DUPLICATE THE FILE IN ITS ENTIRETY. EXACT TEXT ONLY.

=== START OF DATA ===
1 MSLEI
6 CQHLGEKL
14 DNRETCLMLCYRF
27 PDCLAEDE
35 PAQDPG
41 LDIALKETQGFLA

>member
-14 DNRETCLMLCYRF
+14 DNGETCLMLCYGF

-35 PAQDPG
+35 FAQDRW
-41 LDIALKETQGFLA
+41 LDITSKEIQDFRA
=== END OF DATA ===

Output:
1 MSLEI
6 CQHLGEKL
14 DNRETCLMLCYRF
27 PDCLAEDE
35 PAQDPG
41 LDIALKETQGFLA

>member
-14 DNRETCLMLCYRF
+14 DNGETCLMLCYGF

-35 PAQDPG
+35 FAQDRW
-41 LDIALKETQGFLA
+41 LDITSKEIQDFRA